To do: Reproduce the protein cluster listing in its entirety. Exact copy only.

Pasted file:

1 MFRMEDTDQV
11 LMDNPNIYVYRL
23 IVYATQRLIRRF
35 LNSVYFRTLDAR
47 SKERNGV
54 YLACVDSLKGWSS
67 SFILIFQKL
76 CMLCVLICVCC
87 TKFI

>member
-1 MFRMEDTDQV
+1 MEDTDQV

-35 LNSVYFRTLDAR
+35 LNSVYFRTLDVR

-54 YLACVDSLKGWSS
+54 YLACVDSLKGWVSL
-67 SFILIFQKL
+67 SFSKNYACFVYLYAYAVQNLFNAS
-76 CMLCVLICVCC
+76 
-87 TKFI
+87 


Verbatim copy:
1 MFRMEDTDQV
11 LMDNPNIYVYRL
23 IVYATQRLIRRF
35 LNSVYFRTLDAR
47 SKERNGV
54 YLACVDSLKGWSS
67 SFILIFQKL
76 CMLCVLICVCC
87 TKFI

>member
-1 MFRMEDTDQV
+1 MEDTDQV

-35 LNSVYFRTLDAR
+35 LNSVYFRTLDVR

-54 YLACVDSLKGWSS
+54 YLACVDSLKGWVSL
-67 SFILIFQKL
+67 SFSKNYACFVYLYAYAVQNLFNAS
-76 CMLCVLICVCC
+76 
-87 TKFI
+87 